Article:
A simple, poignant photograph amid a complex, terrible war

May 04, 2007|By JEAN MARBELLA

If ever a picture was worth a thousand words, the one that ran on The Sun's front page one day last week surely was: Against the backdrop of a big American flag, a towheaded little boy was lifted off the ground in a bearhug by a camouflage-clad soldier, whose tears traced a rivulet down his cheek.

"Hunter had just said, `I love you very much, Uncle Daryl,' " the 4-year-old boy's mother, Teri McColligan, told me yesterday when I sought the thousand-word back story to the picture, " `and I'm going to miss you.' "

Ergo the tears, and not just on Staff Sgt. Daryl Cheatham's face that Wednesday, when he and some 140 Maryland National Guard soldiers bid farewell to their families and boarded buses for Fort Dix, N.J., in advance of deploying to Iraq.

The picture of Hunter and Cheatham, taken by The Sun's Jed Kirschbaum, has stuck in my head ever since, playing in bittersweet counterpoint to the drumbeat of the news about the war - the ever-rising casualty rate, the bill-and-veto, timetable-and-benchmarks funding battle between Congress and President Bush and, most of all, Tuesday's four-year anniversary of Bush's woefully premature "mission accomplished" announcement.

Hard to believe, but four years have lapsed since Bush, in full Top Gun dress-up, landed on an aircraft carrier and declared, "Major combat operations in Iraq have ended. In the battle of Iraq, the United States and our allies have prevailed."

Of course, they haven't. Which only adds to the poignancy of a photograph such as the one of Hunter and Cheatham, a scene and a goodbye no doubt playing out over and over these days as the "surge" of 21,500 additional troops continues.

For Hunter, these past four years have been one goodbye after another - his father, Sgt. Robert McColligan, also with the Guard, served in Iraq in 2005, and now Cheatham is headed there as well. While the boy calls him "Uncle," they are unrelated, by blood anyway; Cheatham is his godfather.

The two National Guardsmen became friends when Robert McColligan, a former construction worker looking for a sense of direction in his life, enlisted seven years ago, and Cheatham was assigned as his sponsor to show him the ropes. They became close - McColligan says he feels like the two of them "grew up" together in the Guard - and when Hunter was born, with Cheatham in the hospital waiting room, there was no question who would be his godfather.

"Daryl for the most part is part of the family," McColligan said.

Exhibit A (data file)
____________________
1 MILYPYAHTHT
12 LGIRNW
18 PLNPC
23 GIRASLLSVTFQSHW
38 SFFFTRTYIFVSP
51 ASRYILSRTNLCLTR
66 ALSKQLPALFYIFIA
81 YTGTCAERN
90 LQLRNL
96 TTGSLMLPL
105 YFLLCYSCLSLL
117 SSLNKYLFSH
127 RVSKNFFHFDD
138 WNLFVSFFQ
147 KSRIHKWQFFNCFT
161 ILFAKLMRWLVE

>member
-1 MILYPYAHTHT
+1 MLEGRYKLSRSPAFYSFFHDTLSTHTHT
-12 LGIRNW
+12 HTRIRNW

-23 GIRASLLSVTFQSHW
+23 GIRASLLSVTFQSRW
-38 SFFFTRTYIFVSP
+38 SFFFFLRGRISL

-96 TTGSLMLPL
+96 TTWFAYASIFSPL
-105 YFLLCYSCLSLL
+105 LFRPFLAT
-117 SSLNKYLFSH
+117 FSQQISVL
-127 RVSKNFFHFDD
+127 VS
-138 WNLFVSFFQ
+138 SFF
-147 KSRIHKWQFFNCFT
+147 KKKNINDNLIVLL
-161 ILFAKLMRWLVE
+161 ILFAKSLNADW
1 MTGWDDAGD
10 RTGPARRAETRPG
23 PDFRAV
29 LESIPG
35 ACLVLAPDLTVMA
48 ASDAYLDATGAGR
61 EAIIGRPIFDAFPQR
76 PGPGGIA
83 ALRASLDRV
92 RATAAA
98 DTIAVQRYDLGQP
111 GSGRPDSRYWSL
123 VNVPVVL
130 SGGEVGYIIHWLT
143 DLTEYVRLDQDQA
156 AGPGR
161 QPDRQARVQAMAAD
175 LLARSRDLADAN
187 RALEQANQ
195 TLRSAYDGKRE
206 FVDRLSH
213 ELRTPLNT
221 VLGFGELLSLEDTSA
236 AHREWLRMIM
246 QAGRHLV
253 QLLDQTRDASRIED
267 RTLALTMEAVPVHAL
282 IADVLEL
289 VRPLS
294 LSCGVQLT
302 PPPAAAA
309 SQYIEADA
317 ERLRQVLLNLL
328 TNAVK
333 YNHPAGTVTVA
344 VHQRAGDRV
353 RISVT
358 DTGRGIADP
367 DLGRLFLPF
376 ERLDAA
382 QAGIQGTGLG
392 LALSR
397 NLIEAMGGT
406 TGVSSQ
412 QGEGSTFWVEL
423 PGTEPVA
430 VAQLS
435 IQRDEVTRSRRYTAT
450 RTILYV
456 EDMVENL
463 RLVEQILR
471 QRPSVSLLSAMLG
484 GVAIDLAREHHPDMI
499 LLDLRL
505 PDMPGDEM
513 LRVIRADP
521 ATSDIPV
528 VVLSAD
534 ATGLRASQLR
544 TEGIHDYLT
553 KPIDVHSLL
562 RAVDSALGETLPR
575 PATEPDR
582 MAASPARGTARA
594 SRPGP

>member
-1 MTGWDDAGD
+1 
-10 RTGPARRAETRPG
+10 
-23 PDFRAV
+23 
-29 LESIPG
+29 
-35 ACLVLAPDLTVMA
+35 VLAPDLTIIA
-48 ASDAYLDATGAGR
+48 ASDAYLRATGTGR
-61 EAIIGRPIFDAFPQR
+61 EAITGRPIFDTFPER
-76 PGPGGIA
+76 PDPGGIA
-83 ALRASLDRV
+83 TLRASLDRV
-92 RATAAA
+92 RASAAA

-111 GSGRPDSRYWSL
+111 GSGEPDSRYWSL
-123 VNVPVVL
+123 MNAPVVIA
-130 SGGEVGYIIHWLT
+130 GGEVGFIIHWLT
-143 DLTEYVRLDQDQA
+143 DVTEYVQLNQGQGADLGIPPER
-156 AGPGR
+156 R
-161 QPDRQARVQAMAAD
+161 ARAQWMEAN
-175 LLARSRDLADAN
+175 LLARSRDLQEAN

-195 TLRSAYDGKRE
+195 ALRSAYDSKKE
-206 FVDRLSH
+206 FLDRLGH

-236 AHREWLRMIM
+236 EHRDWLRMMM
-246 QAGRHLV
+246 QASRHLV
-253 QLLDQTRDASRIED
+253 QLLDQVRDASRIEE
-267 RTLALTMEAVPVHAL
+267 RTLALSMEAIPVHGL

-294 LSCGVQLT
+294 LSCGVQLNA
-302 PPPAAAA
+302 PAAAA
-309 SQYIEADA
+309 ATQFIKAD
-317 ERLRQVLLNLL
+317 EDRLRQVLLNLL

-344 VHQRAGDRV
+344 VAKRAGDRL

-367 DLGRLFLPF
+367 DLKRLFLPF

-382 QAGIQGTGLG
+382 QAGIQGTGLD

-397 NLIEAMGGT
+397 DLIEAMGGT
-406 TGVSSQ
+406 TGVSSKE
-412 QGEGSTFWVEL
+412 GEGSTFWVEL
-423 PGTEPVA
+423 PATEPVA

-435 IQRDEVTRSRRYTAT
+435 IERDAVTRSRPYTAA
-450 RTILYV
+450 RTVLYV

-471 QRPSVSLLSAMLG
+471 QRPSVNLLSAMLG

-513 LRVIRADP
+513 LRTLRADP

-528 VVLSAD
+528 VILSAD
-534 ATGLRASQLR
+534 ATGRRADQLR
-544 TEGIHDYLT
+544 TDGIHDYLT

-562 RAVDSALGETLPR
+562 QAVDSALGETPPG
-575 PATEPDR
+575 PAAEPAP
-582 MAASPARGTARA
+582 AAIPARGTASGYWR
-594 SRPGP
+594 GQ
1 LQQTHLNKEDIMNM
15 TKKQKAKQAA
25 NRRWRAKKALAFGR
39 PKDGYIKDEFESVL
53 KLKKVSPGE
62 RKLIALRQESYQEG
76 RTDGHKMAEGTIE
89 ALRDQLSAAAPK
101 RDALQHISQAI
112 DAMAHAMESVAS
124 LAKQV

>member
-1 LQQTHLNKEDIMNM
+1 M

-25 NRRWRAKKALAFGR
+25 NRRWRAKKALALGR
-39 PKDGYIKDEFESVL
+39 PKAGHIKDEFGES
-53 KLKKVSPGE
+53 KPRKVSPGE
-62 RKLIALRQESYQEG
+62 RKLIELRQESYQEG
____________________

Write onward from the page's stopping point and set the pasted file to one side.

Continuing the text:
Cheatham's role grew even bigger when McColligan, who trained as an emergency medical technician, left in December 2004 for Fort Dix and then Iraq - or "the desert" as the couple told Hunter. "He's going to help people," Teri McColligan said they told their son, "and protect people."

Robert McColligan was part of a team that flew by Black Hawk helicopter to rescue injured troops in the field. He was awarded a bronze star for a particularly harrowing mission in February 2005 - shortly after he arrived in Iraq - in which his team dropped down to treat and evacuate victims of an improvised explosive device and came under fire themselves.

McColligan's unit was featured in a story later that year in the Pentagon's "Defend America" Web site that carries news about the troops. McColligan told the writer that before Iraq, he'd never seen anything worse than a car accident. "I went from sprained ankles and chipped teeth to people who were getting ready to die," McColligan told the writer.

Meanwhile, on the home front, Teri McColligan had her hands full - just before her husband deployed, they found out she was pregnant with their second child, a girl who was born in July with Cheatham again in the waiting room. Her husband wasn't able to get a leave to come home until the following month.

That might have been the hardest part of his year away. "It was extremely difficult for Hunter, especially when Rob came home for two weeks, and then had to go back," Teri McColligan said. "He had another five months to go."

Leaving his son was "probably the hardest part of going overseas," Robert McColligan said. "I felt I was putting a lot of pressure on my wife, and my son not having a father figure here. Daryl really helped, with the coping."

When Cheatham, who is single, got his deployment orders, they had to prepare Hunter again.

"That was going to be a big change too - he sees Daryl two or three times a week, he spends the night at his house sometimes," Teri McColligan said. "He asked, `Is he going to be gone as long as Daddy was gone? Because Daddy was gone a really long time.'"

She wasn't sure she was going to take him to last week's send-off, but when Cheatham told her how much it would mean to him, she brought him. (Cheatham couldn't be reached at Fort Dix; Teri McColligan said she spoke with him Wednesday night, and he told her he has heard from so many people who were touched by the picture of Hunter and him.)

During the ceremony, she and her son sat together as her husband - who is with a Guard unit that has been contracted to work for the Department of Homeland Security at Fort Meade - stood with the rest of the troops.

"During the ceremony, Hunter said, `I'm really going to miss Uncle Daryl,'" she said. "I'm already crying because I'm remembering when Rob went. So I told him, `You make sure you tell him that.'"



Find Jean Marbella's column archive at baltimoresun.com/marbella

Baltimore Sun Articles
Please note the green-lined linked article text has been applied commercially without any involvement from our newsroom editors, reporters or any other editorial staff.